Septin 9 isoforms promote tumorigenesis in mammary epithelial cells by increasing migration and ECM degradation through metalloproteinase secretion at focal adhesions.
ABSTRACT: The cytoskeletal interacting protein Septin 9 (SEPT9), a member of the septin gene family, has been proposed to have oncogenic functions. It is a known hot spot of retroviral tagging insertion and a fusion partner of both de novo and therapy-induced mixed lineage leukemia (MLL). Of all septins, SEPT9 holds the strongest link to cancer, especially breast cancer. Murine models of breast cancer frequently exhibit SEPT9 amplification in the form of double minute chromosomes, and about 20% of human breast cancer display genomic amplification and protein over expression at the SEPT9 locus. Yet, a clear mechanism by which SEPT9 elicits tumor-promoting functions is lacking. To obtain unbiased insights on molecular signatures of SEPT9 upregulation in breast tumors, we overexpressed several of its isoforms in breast cancer cell lines. Global transcriptomic profiling supports a role of SEPT9 in invasion. Functional studies reveal that SEPT9 upregulation is sufficient to increase degradation of the extracellular matrix, while SEPT9 downregulation inhibits this process. The degradation pattern is peripheral and associated with focal adhesions (FAs), where it is coupled with increased expression of matrix metalloproteinases (MMPs). SEPT9 overexpression induces MMP upregulation in human tumors and in culture models and promotes MMP3 secretion to the media at FAs. Downregulation of SEPT9 or chemical inhibition of septin filament assembly impairs recruitment of MMP3 to FAs. Our results indicate that SEPT9 promotes upregulation and both trafficking and secretion of MMPs near FAs, thus enhancing migration and invasion of breast cancer cells.
Project description:Septin 9 (SEPT9), a member of the septin gene family, is strongly linked to cancer, particularly breast cancer, where genomic amplification occurs in ~11% of cases. SEPT9 is a putative oncogene as it is amplified in the form of double minute chromosomes in murine models of breast cancer, is a fusion partner of mixed lineage leukemia (MLL) gene in leukemia, and it is a known hot spot of retroviral tagging insertion. SEPT9 contributes to cytoskeleton dynamics, thus oncogenic functions have been proposed based on the broad range of cellular functions it partakes. Yet, a clear mechanism by which SEPT9 elicits tumor-promoting functions is lacking. To obtain unbiased insights on molecular signatures of SEPT9 upregulation in breast tumors, we overexpressed several of its isoforms in breast cancer cell lines. Global transcriptomic profiling supports a role of SEPT9 in invasion. Functional studies indicate that SEPT9 upregulation is sufficient to increase degradation of the extracellular matrix, while its downregulation inhibits this process. The degradation pattern is associated with focal adhesions (FA) at the cell periphery. Increased extracellular matrix digestion during epithelial–mesenchymal transition digestion is significantly associated with increased expression of matrix metalloproteinases. In SEPT9 over expressing cells, MMP3 is secreted to the media at FAs. Downregulation of SEPT9 or chemical inhibition of septin filaments assembly impairs recruitment of MMP3 to FAs. Our results indicate that SEPT9 promotes both trafficking and secretion of MMPs near FAs, thus enhancing migration and invasion of breast cancer cells. Overall design: MCF7_SEPT9_v1, MCF7_SEPT9_v2, and MCF7_SEPT9_v3-overexpressing cell lines and the MCF7 control cells (MCF7_C) were used. A total of 12 samples were used for RNA-Seq analysis (three biological replicates from each of the MCF-7 isoforms and control cells).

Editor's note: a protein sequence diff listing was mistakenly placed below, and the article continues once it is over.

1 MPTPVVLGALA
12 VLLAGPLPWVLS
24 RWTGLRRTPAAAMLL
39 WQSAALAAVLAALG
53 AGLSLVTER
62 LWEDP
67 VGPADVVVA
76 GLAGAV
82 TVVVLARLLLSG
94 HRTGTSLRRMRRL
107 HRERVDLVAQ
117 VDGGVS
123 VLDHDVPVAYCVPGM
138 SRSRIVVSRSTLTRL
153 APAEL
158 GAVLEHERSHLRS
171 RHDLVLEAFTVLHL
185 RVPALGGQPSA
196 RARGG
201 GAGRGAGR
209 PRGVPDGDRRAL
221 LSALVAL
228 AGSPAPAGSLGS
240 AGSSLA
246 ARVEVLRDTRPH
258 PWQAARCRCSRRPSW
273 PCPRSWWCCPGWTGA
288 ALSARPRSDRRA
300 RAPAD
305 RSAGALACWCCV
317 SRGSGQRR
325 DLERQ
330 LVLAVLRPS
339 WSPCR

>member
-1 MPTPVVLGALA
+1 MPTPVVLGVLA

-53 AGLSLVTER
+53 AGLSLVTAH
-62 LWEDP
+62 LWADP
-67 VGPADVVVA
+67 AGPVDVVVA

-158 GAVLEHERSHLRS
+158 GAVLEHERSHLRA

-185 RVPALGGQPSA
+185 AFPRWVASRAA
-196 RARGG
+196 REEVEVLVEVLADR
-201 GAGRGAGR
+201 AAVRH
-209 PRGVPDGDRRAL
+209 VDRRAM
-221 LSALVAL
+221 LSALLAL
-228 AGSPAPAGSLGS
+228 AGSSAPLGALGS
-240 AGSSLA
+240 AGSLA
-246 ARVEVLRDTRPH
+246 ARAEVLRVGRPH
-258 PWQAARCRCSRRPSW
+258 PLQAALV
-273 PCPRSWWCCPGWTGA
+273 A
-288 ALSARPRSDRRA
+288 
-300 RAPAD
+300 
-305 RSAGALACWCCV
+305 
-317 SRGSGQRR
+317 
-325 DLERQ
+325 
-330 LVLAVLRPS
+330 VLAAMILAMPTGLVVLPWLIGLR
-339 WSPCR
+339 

Project description:Functions of septin cytoskeletal polymers in tumorigenesis are still poorly defined. Their role in the regulation of cytokinesis and cell migration were proposed to contribute to cancer associated aneuploidy and metastasis. Overexpression of Septin 9 (Sept9) promotes migration of cancer cell lines. SEPT9 mRNA and protein expression is increased in breast tumors compared to normal and peritumoral tissues and amplification of SEPT9 gene was positively correlated with breast tumor progression. However, the existence of multiple isoforms of Sept9 is a confounding factor in the analysis of Sept9 functions. In the present study, we analyze the protein expression of Sept9_i2, an uncharacterized isoform, in breast cancer cell lines and tumors and describe its specific impact on cancer cell migration and Sept9 cytoskeletal distribution. Collectively, our results showed that, contrary to Sept9_i1, Sept9_i2 did not support cancer cell migration, and induced a loss of subnuclear actin filaments. These effects were dependent on Sept9_i2 specific N-terminal sequence. Sept9_i2 was strongly down-regulated in breast tumors compared to normal mammary tissues. Thus our data indicate that Sept9_i2 is a negative regulator of breast tumorigenesis. We propose that Sept9 tumorigenic properties depend on the balance between Sept9_i1 and Sept9_i2 expression levels.